REVIEW album Striker Stand In The Fire

Striker Take Long Shots And Still Score

Stand In The Fire


If a thrashy opening track like 'Phoenix Lights' can be said to lull one at all, it might be into a false sense of security. Modern speed metal drums? Check. Oodles of loud, fast guitars playing very trad harmonies? Present and correct. This is Striker after all. We know what to expect, don't we?

Don't be too sure. Building on their impressive vocal harmonies, an AOR element creeps into this album, notably on 'Too Late', where the guitars take on a Scorpions tinge and Dan Cleary veers into Mike Reno territory.

Closer 'One Life' builds up slowly from acoustic beginnings, the increase in volume and tempo telling the story of escalating conflict in a way one would normally associate with progressive rock.

'Out for Blood' even has saxophone, which I never thought I'd hear on a trad metal album. Tim Brown attributes this to the song being inspired by classic cop dramas, the soundtracks to which usually feature sax, and surprisingly it works.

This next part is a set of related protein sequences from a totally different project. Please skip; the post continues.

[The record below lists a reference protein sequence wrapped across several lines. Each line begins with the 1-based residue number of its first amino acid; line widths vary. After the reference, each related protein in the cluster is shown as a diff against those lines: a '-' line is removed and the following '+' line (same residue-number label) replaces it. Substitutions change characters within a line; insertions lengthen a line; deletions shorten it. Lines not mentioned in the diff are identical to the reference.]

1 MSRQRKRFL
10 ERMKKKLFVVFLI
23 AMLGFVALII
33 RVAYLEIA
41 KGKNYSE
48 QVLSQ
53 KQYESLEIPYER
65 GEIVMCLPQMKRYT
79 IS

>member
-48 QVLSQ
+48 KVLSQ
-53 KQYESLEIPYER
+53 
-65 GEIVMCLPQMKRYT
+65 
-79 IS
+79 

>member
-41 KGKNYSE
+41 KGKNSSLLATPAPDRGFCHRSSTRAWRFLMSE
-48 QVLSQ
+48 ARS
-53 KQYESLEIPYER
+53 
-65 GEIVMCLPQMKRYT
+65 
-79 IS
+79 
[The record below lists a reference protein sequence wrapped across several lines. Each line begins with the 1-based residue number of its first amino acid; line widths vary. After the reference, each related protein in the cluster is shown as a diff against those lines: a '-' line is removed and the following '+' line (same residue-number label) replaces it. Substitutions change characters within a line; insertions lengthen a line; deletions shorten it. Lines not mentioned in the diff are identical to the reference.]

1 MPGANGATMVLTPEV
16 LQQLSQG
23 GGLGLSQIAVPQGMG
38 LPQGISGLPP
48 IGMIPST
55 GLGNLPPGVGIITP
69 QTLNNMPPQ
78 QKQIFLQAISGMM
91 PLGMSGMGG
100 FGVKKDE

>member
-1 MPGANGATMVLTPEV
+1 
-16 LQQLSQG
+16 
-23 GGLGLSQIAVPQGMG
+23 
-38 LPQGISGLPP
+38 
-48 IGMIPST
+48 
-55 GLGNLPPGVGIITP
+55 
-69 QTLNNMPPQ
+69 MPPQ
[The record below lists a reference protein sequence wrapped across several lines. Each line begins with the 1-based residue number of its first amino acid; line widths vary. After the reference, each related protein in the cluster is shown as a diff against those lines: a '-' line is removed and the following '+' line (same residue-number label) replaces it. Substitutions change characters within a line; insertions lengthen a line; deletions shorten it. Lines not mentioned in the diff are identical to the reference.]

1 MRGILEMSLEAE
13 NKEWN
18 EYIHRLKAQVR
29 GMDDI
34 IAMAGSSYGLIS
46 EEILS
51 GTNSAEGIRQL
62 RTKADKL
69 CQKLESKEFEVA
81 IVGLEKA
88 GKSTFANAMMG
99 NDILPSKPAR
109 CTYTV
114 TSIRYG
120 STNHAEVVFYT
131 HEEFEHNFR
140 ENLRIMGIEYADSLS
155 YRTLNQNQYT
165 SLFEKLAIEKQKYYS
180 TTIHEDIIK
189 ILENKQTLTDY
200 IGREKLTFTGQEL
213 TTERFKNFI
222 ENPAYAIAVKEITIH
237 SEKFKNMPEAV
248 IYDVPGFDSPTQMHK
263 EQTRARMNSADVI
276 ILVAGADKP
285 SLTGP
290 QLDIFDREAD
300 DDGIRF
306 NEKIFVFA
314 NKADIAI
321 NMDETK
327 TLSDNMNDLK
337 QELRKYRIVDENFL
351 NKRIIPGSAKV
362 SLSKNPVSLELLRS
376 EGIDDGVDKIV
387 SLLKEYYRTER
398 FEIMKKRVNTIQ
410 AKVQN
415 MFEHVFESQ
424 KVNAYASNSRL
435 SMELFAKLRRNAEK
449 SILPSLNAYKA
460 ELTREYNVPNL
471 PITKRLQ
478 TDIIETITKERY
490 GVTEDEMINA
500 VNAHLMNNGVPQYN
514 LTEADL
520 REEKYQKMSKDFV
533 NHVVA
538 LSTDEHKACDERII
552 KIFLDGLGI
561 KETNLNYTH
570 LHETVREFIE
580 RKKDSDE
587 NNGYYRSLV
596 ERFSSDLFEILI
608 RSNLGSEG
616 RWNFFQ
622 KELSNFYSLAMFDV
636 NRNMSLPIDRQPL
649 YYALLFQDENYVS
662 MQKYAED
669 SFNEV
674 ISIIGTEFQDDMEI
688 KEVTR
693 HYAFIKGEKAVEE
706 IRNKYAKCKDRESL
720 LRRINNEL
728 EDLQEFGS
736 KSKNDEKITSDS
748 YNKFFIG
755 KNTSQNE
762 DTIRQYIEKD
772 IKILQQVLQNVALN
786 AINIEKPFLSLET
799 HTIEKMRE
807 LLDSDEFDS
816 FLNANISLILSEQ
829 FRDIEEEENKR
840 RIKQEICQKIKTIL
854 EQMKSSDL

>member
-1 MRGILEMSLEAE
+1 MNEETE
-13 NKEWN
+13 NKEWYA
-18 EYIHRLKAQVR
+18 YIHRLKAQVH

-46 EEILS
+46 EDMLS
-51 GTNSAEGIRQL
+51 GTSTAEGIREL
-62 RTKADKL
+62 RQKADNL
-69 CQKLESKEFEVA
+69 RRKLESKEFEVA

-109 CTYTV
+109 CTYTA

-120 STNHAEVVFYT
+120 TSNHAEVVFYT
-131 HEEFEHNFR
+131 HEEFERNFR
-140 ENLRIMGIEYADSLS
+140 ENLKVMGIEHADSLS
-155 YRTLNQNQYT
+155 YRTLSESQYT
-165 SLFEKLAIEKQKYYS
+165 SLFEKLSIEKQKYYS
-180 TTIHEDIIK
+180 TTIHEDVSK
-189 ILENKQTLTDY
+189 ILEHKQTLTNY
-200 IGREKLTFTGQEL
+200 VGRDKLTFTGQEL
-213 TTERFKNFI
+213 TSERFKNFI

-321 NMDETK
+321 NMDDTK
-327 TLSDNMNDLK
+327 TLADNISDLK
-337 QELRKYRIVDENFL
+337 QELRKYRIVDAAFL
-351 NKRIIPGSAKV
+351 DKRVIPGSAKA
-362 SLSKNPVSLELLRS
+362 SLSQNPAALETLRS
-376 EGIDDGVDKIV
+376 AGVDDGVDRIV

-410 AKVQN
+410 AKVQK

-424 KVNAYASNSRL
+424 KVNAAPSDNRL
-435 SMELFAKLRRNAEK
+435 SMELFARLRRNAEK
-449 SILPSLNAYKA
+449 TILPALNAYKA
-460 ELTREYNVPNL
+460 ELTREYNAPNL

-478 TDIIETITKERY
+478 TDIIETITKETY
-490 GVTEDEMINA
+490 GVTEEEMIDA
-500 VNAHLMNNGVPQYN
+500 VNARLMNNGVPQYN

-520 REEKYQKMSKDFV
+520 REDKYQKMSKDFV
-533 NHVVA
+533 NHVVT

Fear not, though: on 'Stand in the Fire', Striker emphatically do not sound like they're about to wimp out the way The Treatment did. The loud and fast guitars are still omnipresent (even 'One Life' goes full throttle by the end) and still combining NWOBHM, thrash and power metal in a way that makes it hard to pin down who had the greatest impact on Striker's sound.

There are still party anthems like 'United' and 'Better Times' where you can picture exactly when Cleary's going to point the mic at the crowd when they play them live. There's even an instrumental called 'Escape from Shred City', from which no guitar nut would want to escape.

For too many years, the music press found it all too easy to sneer at new bands with a classic metal sound that they were 'stuck in the past' or that they were 'narrow'. This was a double standard, because bands that blatantly wanted to be Skynyrd, for instance, never got tarred with that brush. Nonetheless, it is true that genres need to be refreshed regularly with new influences.

By taking the music we know and love to unexpected places, Striker offer both an interesting listen and a new hope of breaking the now-rebuilt media 'dam' first identified by Biff Byford. Old sounds with new twists? I'll drink to that.